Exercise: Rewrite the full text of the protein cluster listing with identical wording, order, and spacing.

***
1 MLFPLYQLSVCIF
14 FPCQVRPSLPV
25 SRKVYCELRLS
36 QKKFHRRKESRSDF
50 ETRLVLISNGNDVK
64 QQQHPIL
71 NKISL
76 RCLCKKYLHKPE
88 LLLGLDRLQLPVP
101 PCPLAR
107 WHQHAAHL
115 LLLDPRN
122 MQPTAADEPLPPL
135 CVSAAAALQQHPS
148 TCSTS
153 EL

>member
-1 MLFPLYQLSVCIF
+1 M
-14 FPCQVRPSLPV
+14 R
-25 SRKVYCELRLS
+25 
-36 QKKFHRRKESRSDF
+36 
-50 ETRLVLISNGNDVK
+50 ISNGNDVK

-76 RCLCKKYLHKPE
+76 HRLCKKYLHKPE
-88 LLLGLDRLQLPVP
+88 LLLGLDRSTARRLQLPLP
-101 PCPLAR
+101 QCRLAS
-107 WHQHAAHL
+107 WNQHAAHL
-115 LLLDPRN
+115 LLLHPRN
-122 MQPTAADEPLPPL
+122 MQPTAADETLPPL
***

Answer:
1 MLFPLYQLSVCIF
14 FPCQVRPSLPV
25 SRKVYCELRLS
36 QKKFHRRKESRSDF
50 ETRLVLISNGNDVK
64 QQQHPIL
71 NKISL
76 RCLCKKYLHKPE
88 LLLGLDRLQLPVP
101 PCPLAR
107 WHQHAAHL
115 LLLDPRN
122 MQPTAADEPLPPL
135 CVSAAAALQQHPS
148 TCSTS
153 EL

>member
-1 MLFPLYQLSVCIF
+1 M
-14 FPCQVRPSLPV
+14 R
-25 SRKVYCELRLS
+25 
-36 QKKFHRRKESRSDF
+36 
-50 ETRLVLISNGNDVK
+50 ISNGNDVK

-76 RCLCKKYLHKPE
+76 HRLCKKYLHKPE
-88 LLLGLDRLQLPVP
+88 LLLGLDRSTARRLQLPLP
-101 PCPLAR
+101 QCRLAS
-107 WHQHAAHL
+107 WNQHAAHL
-115 LLLDPRN
+115 LLLHPRN
-122 MQPTAADEPLPPL
+122 MQPTAADETLPPL